As Lefebvre argues, Aristotle hypothesizes that the 'final cause' or purpose of sexual generation lies in its ability to create more options for diverse functions. Within what Jocelyn Groisard calls his 'fixist' biology, it is typically thought that species forms are taken to be eternal, a commitment that seems to be challenged by the recognition of hybrid species. Mariska Leunissen significantly focuses on the idea that the treatise has a method, by looking at Aristotle's critique of his predecessors: without a notion of what is prior by nature, there is no way to look for an appropriate order of development in embryos. Drawing on the causal role various parts play in the finished organism, he attempts to account for the developmental order found in nature. Henry argues against the notion that we can discern any recognition of epigenetics in Aristotle, however, denying that the developing form of the organism has a capacity for responding 'intelligently' to its environment. As is often the case, contemporary developments inspire new readings of Aristotle's intent; in this case, requiring a careful distinction between two different ways that the Aristotelian notion of epigenesis might be understood.
Some essays focus on issues that extend beyond the treatise itself. Robert Bolton's study of the principles at work draws heavily on Aristotle's more systematic work on scientific method, Posterior Analytics. Bolton addresses the debates around the role of nominal definition, arguing that Aristotle did not intend to endorse a highly implausible view of the nature of scientific inquiry, which had been ascribed to him since W.D. Ross. More surprisingly, Marwan Rashed's study of the 'froth' theory central to the account of semen's formal role diverges into a geometrical problem about the conception of the sphere and circle as mathematical versus material objects. This ambitious and fascinating exploration may ultimately say more about the relationship between Platonic and Aristotelian mathematics than it does about seminal fluid. The relationship between Parts of Animals and the present treatise surfaces several times, but for the most part, the issues involved are unique to the problems of sexual generation.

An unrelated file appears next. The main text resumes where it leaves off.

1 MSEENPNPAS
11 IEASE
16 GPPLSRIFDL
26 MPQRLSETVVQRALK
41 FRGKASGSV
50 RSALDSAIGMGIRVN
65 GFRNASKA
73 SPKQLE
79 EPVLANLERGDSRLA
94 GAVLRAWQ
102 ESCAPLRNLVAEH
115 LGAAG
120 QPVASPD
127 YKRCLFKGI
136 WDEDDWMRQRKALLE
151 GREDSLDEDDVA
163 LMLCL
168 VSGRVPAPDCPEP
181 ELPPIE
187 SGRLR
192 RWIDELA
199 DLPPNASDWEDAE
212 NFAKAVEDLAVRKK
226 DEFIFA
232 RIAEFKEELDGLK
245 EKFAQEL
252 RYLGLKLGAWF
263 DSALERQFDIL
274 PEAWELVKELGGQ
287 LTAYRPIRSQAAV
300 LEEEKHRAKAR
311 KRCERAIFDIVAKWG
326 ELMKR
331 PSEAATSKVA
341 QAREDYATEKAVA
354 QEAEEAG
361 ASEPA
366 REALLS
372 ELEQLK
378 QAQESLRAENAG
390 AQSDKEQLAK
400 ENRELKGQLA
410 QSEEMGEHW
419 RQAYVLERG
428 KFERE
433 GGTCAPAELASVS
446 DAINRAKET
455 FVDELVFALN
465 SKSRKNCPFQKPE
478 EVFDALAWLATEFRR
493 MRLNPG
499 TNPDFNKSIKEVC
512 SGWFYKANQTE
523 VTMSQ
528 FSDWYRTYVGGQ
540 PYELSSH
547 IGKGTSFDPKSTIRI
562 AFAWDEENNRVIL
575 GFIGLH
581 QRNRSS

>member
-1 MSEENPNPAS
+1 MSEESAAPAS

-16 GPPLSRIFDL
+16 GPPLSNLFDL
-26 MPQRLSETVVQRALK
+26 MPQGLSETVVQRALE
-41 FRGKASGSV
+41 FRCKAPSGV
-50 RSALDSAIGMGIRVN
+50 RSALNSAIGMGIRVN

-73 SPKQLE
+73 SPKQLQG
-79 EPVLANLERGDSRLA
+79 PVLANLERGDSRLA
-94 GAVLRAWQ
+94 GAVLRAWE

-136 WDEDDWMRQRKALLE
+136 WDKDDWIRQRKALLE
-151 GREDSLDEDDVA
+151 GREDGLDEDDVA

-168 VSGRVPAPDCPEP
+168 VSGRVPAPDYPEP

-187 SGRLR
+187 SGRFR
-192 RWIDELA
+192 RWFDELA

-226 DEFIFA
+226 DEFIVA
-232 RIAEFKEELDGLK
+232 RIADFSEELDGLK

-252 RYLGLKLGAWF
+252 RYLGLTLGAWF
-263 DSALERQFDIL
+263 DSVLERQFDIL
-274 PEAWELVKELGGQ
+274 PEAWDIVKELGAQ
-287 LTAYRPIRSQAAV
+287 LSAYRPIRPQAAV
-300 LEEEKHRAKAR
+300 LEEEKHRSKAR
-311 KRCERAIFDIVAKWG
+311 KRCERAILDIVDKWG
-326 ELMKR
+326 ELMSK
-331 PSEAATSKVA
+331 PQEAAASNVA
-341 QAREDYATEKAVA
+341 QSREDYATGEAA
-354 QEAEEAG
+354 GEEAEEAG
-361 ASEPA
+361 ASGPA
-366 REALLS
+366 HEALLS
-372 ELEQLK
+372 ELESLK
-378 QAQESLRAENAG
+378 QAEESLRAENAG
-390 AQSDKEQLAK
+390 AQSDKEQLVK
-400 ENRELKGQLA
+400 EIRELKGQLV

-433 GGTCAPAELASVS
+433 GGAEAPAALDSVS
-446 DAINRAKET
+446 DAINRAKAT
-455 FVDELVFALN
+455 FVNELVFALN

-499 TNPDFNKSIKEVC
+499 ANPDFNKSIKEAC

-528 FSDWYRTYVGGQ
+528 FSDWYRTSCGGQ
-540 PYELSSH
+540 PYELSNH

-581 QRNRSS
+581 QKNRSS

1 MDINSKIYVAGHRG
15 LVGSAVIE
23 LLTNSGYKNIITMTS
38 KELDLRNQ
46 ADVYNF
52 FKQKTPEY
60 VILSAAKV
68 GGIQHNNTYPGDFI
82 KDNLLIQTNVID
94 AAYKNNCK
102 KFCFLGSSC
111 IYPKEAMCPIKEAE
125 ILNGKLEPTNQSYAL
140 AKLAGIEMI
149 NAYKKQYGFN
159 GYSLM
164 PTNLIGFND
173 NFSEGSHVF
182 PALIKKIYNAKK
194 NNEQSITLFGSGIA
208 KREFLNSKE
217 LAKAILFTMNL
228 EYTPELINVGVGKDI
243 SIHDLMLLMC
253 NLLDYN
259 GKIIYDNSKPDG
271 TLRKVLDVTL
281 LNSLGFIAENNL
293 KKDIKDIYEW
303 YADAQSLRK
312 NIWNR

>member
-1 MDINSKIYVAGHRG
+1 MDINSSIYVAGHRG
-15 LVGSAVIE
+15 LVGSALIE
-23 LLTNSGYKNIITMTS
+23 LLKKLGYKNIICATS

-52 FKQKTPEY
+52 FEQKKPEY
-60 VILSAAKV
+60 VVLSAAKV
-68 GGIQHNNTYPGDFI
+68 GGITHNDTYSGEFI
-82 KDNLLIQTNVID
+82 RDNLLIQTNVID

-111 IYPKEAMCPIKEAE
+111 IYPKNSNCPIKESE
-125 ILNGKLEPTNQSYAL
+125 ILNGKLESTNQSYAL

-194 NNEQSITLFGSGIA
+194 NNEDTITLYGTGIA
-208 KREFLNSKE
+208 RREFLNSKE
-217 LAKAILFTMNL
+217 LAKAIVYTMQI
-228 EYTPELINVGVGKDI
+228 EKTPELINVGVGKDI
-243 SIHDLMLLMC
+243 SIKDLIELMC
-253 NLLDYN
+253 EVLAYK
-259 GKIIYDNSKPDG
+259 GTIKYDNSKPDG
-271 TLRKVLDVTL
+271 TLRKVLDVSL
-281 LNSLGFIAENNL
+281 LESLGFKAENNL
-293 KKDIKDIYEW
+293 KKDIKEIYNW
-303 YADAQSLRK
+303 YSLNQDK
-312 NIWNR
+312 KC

Jessica Gelber makes a distinctive contribution on the status of the female, rejecting both the 'standard view' that they are defective males and Henry's suggestion that nature is neutral with regard to sex, arguing convincingly that the purpose of females cannot be left out of the theory. Here, the standard scholarly position of attempting to find a defensible reading of a historical figure's views does not seem strained, but instead suggests a moderate reading of Aristotle's views on the biological role of females. Gregory Salmieri re-examines the evidence that the form transmitted by the male parent is a particular form containing features specific to the parent, and not merely a generic form. This controversy concerns a central issue in the interpretation of Aristotelian form. Sophia Connell argues that Aristotle's treatment of birth defects shows evidence of systematicity, although according to his doctrine accidents per se are not subjects of scientific explanation. James Lennox concludes the volume with an examination of the evidence that Aristotle is urging his readers to refer to actual dissected specimens as well as diagrams.
This is undeniably a work for scholars, although the essays are accessible and keep textual discussion to a minimum. A general index and index of passages assist in navigating the volume, which will surely become a standard reference work in the field.